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Emergencies bring out best

Imagine that it is New Year’s Eve 1996. The news is filled with reports of residents fleeing the Marysville area as flood waters rise and homes are under water.

As a new volunteer to the American Red Cross, you have a mix of emotions. Everything from feeling that it could have been you who lost everything to the realization that this is your first emergency and you don’t really know what to do or how to help.

On the other hand, it is pouring rain outside but a continuous stream of community members shows up with warm clothes, blankets and a willingness to help more than 1,500 people that have been evacuated to the Vet’s Hall, Nevada Union High School and the Fairgrounds. You have first-hand experience at seeing both the good and the bad in a tragedy as you help to feed and house these people for a week.



That was the experience of Nancy Tipton of LWW in her first emergency with the American Red Cross. With so much in the news about the devastation in Asia, I sought out Nancy, who has been a Red Cross Volunteer since she moved to this area 12 years ago. I wanted to hear what it is like to be on the front lines of a disaster.

What I learned in talking to Nancy is that there are a number of people in LWW who help out on a regular basis, including Kathy and Terry Hudson, Arlene and Jack Lance, Joyce Kaplan, Shirley Boyd and Bill Koontz. Every person in the group is a dedicated and hard-working volunteer who puts in countless hours to help others. They are quiet about there involvement, but I do know that several members from the group helped out at the North Carolina floods and in New York City after 9/11.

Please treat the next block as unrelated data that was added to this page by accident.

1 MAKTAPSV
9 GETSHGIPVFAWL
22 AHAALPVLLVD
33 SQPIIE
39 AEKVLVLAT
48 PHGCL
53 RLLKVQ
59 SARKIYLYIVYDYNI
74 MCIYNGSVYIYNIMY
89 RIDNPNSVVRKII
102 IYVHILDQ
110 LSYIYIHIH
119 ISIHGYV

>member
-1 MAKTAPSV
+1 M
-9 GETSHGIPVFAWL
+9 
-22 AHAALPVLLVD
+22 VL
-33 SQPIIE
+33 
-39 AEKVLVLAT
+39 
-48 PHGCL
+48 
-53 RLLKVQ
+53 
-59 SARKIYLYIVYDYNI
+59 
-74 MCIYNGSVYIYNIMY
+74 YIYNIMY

What got Nancy started was a Red Cross program called “CPR Saturday” where community members came together to learn emergency skills. After receiving her Red Cross Certification, Nancy wanted to do more and eventually joined the Red Cross Board of Directors. Along with Shirley Boyd, they ran the “CPR Saturday” program for more than three years while Boyd Johnson completed the trio with “CPR Saturday” on the San Juan Ridge.

Nancy continued to take Red Cross training classes and eventually got involved in what is now the Disaster Action Team (DAT). These folks wear pagers so they can be reached at all times to assist in local emergencies. For example, if there is a local house fire at 2 in the morning, DAT volunteers help the family with lodging, food vouchers and clothing for a few days until they can get over the shock and get back on their feet. The fire department works closely with DAT volunteers and stays at the scene until they arrive to help the family.

Nancy has assisted with many local emergencies as well as floods in Houston and fires in Arizona. One of her most memorable experiences was the San Diego Wildfires of October 2003. She was sent to San Bernardino to help but on her second day she was transferred to San Diego, where she was put in charge of all transportation issues related to the widespread devastation. For the first two weeks, she handled this on her own until more help could arrive.

What I did not realize is that the Red Cross has lots of established relationships that help them in times of crisis. It is because of these existing relationships with companies such as Avis, Staples, and Boise Cascade that so many corporate contributions are coming in for the Tsunami Relief Effort. Thanks to people like Nancy, there are also folks ready to help with all the logistics involved in lending a helping hand.

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Got a tip about someone or something in Lake Wildwood? Contact Shirl Mendonca at 432-3787 or shirlmendonca@gv.net via e-mail.


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